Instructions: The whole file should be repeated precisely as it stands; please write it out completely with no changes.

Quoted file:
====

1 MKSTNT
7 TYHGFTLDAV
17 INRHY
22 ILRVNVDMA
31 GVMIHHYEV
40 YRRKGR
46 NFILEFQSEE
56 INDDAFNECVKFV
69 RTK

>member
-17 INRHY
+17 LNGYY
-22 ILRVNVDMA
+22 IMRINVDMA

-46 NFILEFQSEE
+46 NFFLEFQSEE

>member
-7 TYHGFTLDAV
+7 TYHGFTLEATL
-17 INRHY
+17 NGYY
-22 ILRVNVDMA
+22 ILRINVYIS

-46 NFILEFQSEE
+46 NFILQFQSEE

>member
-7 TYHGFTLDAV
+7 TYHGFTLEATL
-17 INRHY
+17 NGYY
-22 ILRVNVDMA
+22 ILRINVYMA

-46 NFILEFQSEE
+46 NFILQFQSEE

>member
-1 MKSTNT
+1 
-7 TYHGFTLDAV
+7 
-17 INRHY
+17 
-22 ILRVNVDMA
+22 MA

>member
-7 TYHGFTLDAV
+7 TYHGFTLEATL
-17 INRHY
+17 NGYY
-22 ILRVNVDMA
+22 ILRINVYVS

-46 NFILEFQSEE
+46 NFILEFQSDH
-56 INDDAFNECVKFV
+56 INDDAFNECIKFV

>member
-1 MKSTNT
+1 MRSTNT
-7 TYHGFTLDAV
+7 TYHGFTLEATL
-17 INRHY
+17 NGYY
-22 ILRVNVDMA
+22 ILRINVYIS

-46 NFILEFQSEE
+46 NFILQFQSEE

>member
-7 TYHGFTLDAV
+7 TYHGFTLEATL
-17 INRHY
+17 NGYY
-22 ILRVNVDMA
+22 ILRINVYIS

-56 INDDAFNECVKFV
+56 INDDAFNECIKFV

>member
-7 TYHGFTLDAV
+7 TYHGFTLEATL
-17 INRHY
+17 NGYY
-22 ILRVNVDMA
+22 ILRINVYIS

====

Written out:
1 MKSTNT
7 TYHGFTLDAV
17 INRHY
22 ILRVNVDMA
31 GVMIHHYEV
40 YRRKGR
46 NFILEFQSEE
56 INDDAFNECVKFV
69 RTK

>member
-17 INRHY
+17 LNGYY
-22 ILRVNVDMA
+22 IMRINVDMA

-46 NFILEFQSEE
+46 NFFLEFQSEE

>member
-7 TYHGFTLDAV
+7 TYHGFTLEATL
-17 INRHY
+17 NGYY
-22 ILRVNVDMA
+22 ILRINVYIS

-46 NFILEFQSEE
+46 NFILQFQSEE

>member
-7 TYHGFTLDAV
+7 TYHGFTLEATL
-17 INRHY
+17 NGYY
-22 ILRVNVDMA
+22 ILRINVYMA

-46 NFILEFQSEE
+46 NFILQFQSEE

>member
-1 MKSTNT
+1 
-7 TYHGFTLDAV
+7 
-17 INRHY
+17 
-22 ILRVNVDMA
+22 MA

>member
-7 TYHGFTLDAV
+7 TYHGFTLEATL
-17 INRHY
+17 NGYY
-22 ILRVNVDMA
+22 ILRINVYVS

-46 NFILEFQSEE
+46 NFILEFQSDH
-56 INDDAFNECVKFV
+56 INDDAFNECIKFV

>member
-1 MKSTNT
+1 MRSTNT
-7 TYHGFTLDAV
+7 TYHGFTLEATL
-17 INRHY
+17 NGYY
-22 ILRVNVDMA
+22 ILRINVYIS

-46 NFILEFQSEE
+46 NFILQFQSEE

>member
-7 TYHGFTLDAV
+7 TYHGFTLEATL
-17 INRHY
+17 NGYY
-22 ILRVNVDMA
+22 ILRINVYIS

-56 INDDAFNECVKFV
+56 INDDAFNECIKFV

>member
-7 TYHGFTLDAV
+7 TYHGFTLEATL
-17 INRHY
+17 NGYY
-22 ILRVNVDMA
+22 ILRINVYIS